OLYMPIA...Secretary of State Sam Reed and Attorney General Rob McKenna
today urged Washingtonians to make wise choices with their holidays
gifts to charity and avoid greedy fundraising groups.
Reed and McKenna joined forces at the Senior Services Lillian Rice
Center in downtown Seattle, releasing the 2012 Commercial Fundraiser
Activity Report and announcing that the report will be updated weekly
"in real time" to keep donors well-informed. The two statewide officials
also shared tips for everyone - young and old - on how to give wisely.
Overall this year, charities that used commercial fundraisers received
an average of 46 percent of contributions, a drop from the 56 percent
mark in the 2011 report and much lower than the 77 percent reported in
2010. Once again, the percentage that individual fundraisers retained
was wide-ranging: Some fundraisers kept less than 10 percent and sent
the remaining funds to charity, while other fundraisers' fees and
expenses were more than the amount raised.
The report, compiled by the Office of Secretary of State's Charities
Program, spotlights recent financial information for commercial
fundraisers who solicit or collect donations on behalf of their charity
clients. The causes vary widely and include police, firefighter and
veteran organizations, medical research, animals, civil liberties, and
the environment, to name a few.
Seniors 65 and older - a group that makes up about 13 percent of
Washington's population - are especially targeted by solicitors, and
thus should be very careful and research where their donations are
going, the two state officials cautioned.
"I've been so impressed with the generosity of Washington residents over
the years," Reed said. "So many people here give money to help those who
are struggling in our state or elsewhere. We know that individuals will
want to donate money this holiday season and beyond to help others, but
we also know that they can get burned by not doing their homework before
giving to a charity.
"That's why we want to make sure donors are well-informed about where
their money is going. We want contributors - regardless of age - to know
which commercial fundraising groups have a bad track record when it
comes to passing on donated money to the intended charities," Reed
"Those in the commercial fundraising business earn money by raising
money," McKenna said. "People should always contact charitable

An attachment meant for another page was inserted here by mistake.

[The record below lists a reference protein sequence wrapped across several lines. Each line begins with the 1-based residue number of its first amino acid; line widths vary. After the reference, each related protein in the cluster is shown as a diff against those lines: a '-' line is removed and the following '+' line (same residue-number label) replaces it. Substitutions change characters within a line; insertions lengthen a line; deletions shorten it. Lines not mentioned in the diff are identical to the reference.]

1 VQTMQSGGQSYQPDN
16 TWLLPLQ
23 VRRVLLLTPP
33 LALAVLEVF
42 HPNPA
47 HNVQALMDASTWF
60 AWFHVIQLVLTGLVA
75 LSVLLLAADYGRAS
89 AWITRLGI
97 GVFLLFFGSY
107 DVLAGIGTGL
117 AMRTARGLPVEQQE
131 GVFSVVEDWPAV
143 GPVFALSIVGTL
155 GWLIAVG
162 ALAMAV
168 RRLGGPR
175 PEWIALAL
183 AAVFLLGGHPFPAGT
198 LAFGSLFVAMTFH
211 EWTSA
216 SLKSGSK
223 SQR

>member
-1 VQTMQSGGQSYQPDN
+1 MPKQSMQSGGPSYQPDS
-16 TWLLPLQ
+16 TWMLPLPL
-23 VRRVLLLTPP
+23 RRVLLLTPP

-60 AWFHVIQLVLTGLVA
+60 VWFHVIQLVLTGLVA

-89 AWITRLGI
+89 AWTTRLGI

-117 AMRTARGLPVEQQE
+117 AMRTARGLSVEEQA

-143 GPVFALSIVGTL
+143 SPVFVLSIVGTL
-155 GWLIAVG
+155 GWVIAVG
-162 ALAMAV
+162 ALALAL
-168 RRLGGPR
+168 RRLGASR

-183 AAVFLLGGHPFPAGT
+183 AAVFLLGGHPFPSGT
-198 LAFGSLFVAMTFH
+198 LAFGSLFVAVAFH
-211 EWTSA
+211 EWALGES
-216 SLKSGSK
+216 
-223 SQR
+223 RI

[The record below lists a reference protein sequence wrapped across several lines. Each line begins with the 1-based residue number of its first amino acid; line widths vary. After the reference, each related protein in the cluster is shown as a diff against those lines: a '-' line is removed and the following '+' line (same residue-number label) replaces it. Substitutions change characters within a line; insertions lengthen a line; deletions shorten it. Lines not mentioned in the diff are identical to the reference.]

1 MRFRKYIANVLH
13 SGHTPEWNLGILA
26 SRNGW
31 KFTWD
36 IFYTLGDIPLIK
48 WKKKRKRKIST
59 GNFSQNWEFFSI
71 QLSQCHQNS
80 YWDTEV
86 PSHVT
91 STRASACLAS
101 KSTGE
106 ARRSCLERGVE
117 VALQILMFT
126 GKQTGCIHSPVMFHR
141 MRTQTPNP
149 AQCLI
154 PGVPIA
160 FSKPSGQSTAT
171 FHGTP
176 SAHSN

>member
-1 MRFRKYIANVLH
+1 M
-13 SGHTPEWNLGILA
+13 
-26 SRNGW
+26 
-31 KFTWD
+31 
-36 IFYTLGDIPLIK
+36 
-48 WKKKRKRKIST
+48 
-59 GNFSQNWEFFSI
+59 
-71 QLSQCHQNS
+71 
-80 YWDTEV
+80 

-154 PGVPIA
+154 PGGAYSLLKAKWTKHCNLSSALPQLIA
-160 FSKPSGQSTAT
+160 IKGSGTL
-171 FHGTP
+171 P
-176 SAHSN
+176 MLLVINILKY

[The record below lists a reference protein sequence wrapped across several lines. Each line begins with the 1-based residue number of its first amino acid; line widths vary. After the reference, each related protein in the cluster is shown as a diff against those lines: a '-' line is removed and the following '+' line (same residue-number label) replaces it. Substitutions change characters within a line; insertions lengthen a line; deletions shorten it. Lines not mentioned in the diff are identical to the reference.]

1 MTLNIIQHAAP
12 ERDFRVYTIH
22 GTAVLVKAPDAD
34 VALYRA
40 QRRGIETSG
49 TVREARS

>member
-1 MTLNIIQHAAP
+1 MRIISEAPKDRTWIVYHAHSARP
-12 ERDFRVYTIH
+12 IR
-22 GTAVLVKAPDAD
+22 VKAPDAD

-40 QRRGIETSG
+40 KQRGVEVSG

organizations in your community and ask how they spend donations to
ensure you are truly helping those you wish to help. Never be afraid to
ask how much of your donation will go to the charitable purpose. It's
The report, which has existed since 1995, has been revamped so it now is
updated on a weekly basis. Consumers will be able to run their own
reports in real time and get current registration information on
commercial fundraisers, the state officials announced.
"The public really will benefit from having access to fundraiser
information that is up to date," Reed said. "It will allow people to
make even better decisions on where to give their hard-earned money."
Commercial fundraisers use many methods to solicit the public, including
the telephone and sending mailers asking them to give money to a cause.
Commercial fundraisers, who are compensated for their efforts, take a
cut of the donations before sending money to the charitable organization
or charge a fee for their services.
"People should remember that when someone asks you for a donation,
there's a chance it's a third party getting paid to make that
solicitation," Reed said. "While most of these commercial fundraisers
help keep many crucial charities afloat in Washington, some use a large
portion of donations to pay for administrative costs and expenses - or
to make a hefty profit."
Read the Report:
Full 2012 Commercial Fundraiser Activity Report
The information in the report is from the commercial fundraiser's
registration on file with the Secretary of State. It is not confirmed or
verified by the Charities Program.
There are currently 10,041 charities registered in Washington State. Of
those, 712 report using commercial fundraising services.
Each month hundreds of people use Reed's online charities search at
http://www.sos.wa.gov/charities/search.aspx to get instant financial
histories and other information on fundraisers and charities. Consumers
can also call toll-free 1-800-332-4483.
Those who believe they are victims of charity fraud should contact the
Attorney General's Consumer Resource Center between 10 a.m. and 3 p.m.
weekdays at 1-800-551-4636 or file a complaint online at www.atg.wa.gov
The 2012 Charities Fundraiser Activity Report at a glance:
* A total of $518,958,444 in contributions was raised in Washington and
elsewhere by the 114 commercial fundraisers included in the report. This
amount is about one-third less than the $773,204,935 collected in 2011.
* The average percentage of contributions returned to charity clients
was 46 percent overall ($237,708,456). That is slightly lower than the
average annual historic rates of return over the last decade.
* About 20 percent (23) of the commercial fundraisers returned less than
20 percent to charity.
* Only eight of the commercial fundraisers (7 percent) returned more
than 80 percent to charity.
* The fundraiser with the highest percentage rate returned 99 percent to
* The fundraiser with the lowest percentage rate was at minus 603
percent, meaning the charity lost money on the partnershi